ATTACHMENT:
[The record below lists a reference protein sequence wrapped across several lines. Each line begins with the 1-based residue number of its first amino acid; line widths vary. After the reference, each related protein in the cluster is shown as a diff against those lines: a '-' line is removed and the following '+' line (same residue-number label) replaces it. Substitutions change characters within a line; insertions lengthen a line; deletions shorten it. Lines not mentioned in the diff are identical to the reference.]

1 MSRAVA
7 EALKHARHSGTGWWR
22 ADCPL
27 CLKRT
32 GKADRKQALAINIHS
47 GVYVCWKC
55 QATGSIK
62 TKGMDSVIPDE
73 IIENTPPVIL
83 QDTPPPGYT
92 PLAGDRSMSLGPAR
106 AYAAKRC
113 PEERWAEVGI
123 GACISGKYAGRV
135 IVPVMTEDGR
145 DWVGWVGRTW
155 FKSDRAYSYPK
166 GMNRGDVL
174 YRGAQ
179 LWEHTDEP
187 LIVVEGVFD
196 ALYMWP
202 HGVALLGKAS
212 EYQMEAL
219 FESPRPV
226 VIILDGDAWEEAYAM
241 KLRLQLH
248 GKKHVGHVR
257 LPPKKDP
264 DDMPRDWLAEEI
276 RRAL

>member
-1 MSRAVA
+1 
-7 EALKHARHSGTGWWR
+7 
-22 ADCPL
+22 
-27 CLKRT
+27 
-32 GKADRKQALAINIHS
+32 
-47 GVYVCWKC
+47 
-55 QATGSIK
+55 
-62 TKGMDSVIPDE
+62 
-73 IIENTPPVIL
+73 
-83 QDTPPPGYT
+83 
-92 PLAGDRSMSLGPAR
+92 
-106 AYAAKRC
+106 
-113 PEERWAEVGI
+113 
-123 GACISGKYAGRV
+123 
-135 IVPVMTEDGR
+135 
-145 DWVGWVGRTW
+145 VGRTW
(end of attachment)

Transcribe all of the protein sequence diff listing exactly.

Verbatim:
[The record below lists a reference protein sequence wrapped across several lines. Each line begins with the 1-based residue number of its first amino acid; line widths vary. After the reference, each related protein in the cluster is shown as a diff against those lines: a '-' line is removed and the following '+' line (same residue-number label) replaces it. Substitutions change characters within a line; insertions lengthen a line; deletions shorten it. Lines not mentioned in the diff are identical to the reference.]

1 MSRAVA
7 EALKHARHSGTGWWR
22 ADCPL
27 CLKRT
32 GKADRKQALAINIHS
47 GVYVCWKC
55 QATGSIK
62 TKGMDSVIPDE
73 IIENTPPVIL
83 QDTPPPGYT
92 PLAGDRSMSLGPAR
106 AYAAKRC
113 PEERWAEVGI
123 GACISGKYAGRV
135 IVPVMTEDGR
145 DWVGWVGRTW
155 FKSDRAYSYPK
166 GMNRGDVL
174 YRGAQ
179 LWEHTDEP
187 LIVVEGVFD
196 ALYMWP
202 HGVALLGKAS
212 EYQMEAL
219 FESPRPV
226 VIILDGDAWEEAYAM
241 KLRLQLH
248 GKKHVGHVR
257 LPPKKDP
264 DDMPRDWLAEEI
276 RRAL

>member
-1 MSRAVA
+1 
-7 EALKHARHSGTGWWR
+7 
-22 ADCPL
+22 
-27 CLKRT
+27 
-32 GKADRKQALAINIHS
+32 
-47 GVYVCWKC
+47 
-55 QATGSIK
+55 
-62 TKGMDSVIPDE
+62 
-73 IIENTPPVIL
+73 
-83 QDTPPPGYT
+83 
-92 PLAGDRSMSLGPAR
+92 
-106 AYAAKRC
+106 
-113 PEERWAEVGI
+113 
-123 GACISGKYAGRV
+123 
-135 IVPVMTEDGR
+135 
-145 DWVGWVGRTW
+145 VGRTW